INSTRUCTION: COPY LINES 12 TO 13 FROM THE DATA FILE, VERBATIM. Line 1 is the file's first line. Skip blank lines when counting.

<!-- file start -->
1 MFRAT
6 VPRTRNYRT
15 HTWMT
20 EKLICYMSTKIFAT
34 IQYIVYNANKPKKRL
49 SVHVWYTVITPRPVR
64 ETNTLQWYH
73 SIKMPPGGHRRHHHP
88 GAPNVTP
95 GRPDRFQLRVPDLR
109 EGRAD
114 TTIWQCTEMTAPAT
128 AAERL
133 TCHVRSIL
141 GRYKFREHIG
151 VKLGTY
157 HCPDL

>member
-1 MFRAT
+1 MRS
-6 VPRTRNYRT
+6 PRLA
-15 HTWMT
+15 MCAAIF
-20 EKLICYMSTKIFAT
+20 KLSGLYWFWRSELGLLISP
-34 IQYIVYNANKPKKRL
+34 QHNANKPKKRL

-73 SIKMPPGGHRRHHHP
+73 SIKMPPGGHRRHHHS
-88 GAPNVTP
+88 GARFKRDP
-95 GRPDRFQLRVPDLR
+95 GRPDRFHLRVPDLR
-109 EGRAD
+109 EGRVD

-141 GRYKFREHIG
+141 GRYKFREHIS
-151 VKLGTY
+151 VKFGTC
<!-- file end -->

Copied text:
114 TTIWQCTEMTAPAT
128 AAERL